Are you getting ready to ferment another batch of mouthwatering sauerkraut, some crunchy carrot sticks, or perhaps some New York style dill pickles?
Over the past 15 years, after fermenting hundreds of jars of various ferments, I have come to love a core set of fermentation tools: a digital scale, my handy jars, salt, my favorite weights, and a lid. These are the tools that I grab every time I get ready to ferment something. But, some brands or styles work much better than others. I’ll share with you the true winners.
Whether you have just started fermenting, or you have been fermenting for years, a few key tools can easily move the needle towards even greater success. Read on to find out the tools I recommend.
1. MyWeigh KD-8000 Digital Scale
Weigh Your Ingredients with Ease
A professional digital scale will take your fermentation to the next level, and… make your life a whole lot easier.
I can’t believe how often the MyWeigh KD8000 scale is used in our household and not just for fermentation. I find it to be a true workhorse that is worth every penny I invested in it. Whether I am fermenting a small batch in a jar or ready to fill my 5-gallon water-sealed fermentation crock, the very first tool I pull off the shelf is my prized digital scale.
When you use a digital scale for fermentation you:
- Slice the right amount of cabbage to fit in your container.
- Add the correct amount of salt to your ferment to ensure a safe fermentation. Since grain sizes vary greatly between salt types and manufacturers, weighing your salt is the most accurate way to add salt to your recipe.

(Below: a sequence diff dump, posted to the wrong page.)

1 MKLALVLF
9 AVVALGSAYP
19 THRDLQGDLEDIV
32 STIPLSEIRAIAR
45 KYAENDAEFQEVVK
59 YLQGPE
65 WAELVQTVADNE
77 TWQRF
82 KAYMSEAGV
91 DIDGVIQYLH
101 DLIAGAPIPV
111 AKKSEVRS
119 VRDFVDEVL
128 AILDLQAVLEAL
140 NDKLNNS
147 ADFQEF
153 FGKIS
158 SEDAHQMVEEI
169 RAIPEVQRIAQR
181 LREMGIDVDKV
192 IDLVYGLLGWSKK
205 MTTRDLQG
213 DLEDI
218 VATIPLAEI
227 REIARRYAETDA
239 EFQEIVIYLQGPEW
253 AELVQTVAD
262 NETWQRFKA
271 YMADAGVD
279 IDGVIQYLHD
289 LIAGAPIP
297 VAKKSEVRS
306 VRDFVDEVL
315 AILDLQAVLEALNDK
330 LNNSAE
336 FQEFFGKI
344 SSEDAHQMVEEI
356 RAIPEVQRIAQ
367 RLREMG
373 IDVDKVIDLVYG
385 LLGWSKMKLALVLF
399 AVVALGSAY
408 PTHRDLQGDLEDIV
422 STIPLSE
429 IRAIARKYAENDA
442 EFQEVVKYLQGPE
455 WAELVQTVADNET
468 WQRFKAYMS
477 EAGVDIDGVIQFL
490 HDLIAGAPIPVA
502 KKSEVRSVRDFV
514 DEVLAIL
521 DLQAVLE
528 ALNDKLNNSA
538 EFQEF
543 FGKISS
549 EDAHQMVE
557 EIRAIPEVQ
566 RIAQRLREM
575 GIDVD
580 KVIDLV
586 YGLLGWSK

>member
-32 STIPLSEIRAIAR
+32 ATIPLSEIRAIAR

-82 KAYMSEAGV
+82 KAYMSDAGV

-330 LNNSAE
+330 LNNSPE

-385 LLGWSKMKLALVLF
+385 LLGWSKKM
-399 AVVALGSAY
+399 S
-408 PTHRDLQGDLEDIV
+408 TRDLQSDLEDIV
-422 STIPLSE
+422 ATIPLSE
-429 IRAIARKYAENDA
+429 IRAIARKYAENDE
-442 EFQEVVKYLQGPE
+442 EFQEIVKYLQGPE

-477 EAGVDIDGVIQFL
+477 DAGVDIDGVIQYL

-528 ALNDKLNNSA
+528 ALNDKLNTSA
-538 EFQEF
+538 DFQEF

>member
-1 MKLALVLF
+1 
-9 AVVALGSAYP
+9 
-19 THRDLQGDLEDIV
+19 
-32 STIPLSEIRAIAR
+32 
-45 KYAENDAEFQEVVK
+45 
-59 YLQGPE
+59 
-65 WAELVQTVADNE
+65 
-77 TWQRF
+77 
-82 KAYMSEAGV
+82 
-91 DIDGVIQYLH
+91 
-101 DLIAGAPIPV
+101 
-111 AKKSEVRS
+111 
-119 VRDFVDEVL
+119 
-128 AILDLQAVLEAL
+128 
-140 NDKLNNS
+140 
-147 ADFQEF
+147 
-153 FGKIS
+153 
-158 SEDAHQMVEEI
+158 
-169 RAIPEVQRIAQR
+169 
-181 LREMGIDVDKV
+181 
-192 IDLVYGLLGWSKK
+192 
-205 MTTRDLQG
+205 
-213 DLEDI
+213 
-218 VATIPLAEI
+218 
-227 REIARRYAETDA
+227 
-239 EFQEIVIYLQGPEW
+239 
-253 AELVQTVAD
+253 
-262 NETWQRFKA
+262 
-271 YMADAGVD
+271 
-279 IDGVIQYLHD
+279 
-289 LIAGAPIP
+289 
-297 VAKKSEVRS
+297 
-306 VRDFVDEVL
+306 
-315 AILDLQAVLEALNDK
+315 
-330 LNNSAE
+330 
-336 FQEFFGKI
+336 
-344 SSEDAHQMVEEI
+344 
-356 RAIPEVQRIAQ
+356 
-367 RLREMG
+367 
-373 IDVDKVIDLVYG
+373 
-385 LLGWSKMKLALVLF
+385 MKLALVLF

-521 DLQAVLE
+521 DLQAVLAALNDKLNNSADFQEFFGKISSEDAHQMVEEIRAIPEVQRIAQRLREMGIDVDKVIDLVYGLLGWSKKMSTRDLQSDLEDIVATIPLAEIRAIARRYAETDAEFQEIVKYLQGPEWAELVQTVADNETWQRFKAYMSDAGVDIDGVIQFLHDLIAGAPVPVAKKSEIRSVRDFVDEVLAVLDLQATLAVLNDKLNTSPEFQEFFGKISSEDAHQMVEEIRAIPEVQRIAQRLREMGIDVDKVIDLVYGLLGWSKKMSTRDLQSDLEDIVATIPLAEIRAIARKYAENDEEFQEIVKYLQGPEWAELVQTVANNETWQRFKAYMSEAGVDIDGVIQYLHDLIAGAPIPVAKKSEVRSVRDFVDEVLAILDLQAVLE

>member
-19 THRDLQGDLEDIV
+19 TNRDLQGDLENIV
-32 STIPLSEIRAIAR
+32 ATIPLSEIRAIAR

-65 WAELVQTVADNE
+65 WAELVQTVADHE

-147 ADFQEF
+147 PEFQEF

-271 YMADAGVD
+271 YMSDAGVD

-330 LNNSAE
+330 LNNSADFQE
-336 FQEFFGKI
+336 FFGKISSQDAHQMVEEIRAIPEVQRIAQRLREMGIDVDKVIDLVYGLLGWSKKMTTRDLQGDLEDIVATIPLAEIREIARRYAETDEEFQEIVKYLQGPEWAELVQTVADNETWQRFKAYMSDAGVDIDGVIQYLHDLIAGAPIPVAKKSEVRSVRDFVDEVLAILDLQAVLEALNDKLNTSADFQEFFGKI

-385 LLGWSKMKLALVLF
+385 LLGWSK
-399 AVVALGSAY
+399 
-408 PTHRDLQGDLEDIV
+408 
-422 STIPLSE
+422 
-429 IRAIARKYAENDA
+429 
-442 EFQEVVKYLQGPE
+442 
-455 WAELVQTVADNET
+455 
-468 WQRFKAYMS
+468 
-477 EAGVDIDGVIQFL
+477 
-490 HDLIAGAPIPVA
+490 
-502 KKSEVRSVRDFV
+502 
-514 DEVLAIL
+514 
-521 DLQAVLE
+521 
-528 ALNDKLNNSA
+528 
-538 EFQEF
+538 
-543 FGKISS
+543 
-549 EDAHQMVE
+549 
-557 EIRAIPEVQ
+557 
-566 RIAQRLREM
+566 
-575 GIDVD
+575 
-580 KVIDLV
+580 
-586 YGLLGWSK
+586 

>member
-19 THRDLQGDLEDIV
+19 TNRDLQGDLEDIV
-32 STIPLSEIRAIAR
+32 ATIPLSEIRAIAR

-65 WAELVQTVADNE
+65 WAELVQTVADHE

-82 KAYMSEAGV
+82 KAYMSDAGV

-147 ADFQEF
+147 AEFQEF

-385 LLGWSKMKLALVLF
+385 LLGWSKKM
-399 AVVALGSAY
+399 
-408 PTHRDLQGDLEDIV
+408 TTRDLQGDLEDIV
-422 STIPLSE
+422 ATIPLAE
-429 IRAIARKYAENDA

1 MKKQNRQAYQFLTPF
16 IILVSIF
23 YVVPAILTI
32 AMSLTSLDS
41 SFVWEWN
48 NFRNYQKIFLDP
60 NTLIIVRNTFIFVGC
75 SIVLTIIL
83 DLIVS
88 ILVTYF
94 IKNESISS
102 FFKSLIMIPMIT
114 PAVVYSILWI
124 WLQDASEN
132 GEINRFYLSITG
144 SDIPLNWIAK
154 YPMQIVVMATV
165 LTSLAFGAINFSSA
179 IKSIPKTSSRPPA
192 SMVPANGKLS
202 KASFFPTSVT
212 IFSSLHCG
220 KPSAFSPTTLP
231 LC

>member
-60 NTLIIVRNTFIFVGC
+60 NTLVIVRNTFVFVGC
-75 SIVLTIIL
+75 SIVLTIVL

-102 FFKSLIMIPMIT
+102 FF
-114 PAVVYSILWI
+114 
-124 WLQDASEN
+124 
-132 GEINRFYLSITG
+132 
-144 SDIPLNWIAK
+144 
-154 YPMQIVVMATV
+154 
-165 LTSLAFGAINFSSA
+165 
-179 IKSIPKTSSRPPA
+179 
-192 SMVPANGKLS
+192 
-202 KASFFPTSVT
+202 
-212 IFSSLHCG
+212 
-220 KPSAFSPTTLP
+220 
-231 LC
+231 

- Can easily adjust future batches to match your specific fermentation temperatures and flavor preferences.
The first scales I used for fermentation were the old-fashioned manual ones. I loved that no batteries were required. However, once I understood the importance of weighing your salt, I bought a simple, inexpensive digital scale.
And, soon discovered the problem with most digital scales.
The first time I used my digital scale, I put my bowl on the scale and hit the tare button to set the display to 0 grams; then as I was slicing cabbage, it turned off. When I turned it back on, it no longer knew the weight of my bowl, and I was forced to dump the contents and start the weighing process over. No fun.
Note: If your digital scale shuts off automatically, be sure to write down the weight of your bowl for future reference.
With a little bit of research, I happened upon the MyWeigh KD8000 scale, a favorite among bread bakers who weigh their ingredients and work by percentages. As with bread bakers, for Fermentation Ninja’s, I recommend weighing your ingredients and adding a set percentage of salt. Easy-peasy with the KD-8000 scale.
I love using the MyWeigh KD-8000 scale because it:
- Can be programmed to not shut off automatically. To conserve battery life, most digital scales are programmed to automatically shut off after a minute or two, erasing any tare reading (the weight of your empty bowl) that you were expecting to make use of. See 7 Reasons Why I Love the MyWeigh KD-8000 Digital Scale [HOW-TOs] for instructions on how to disable the auto-off feature.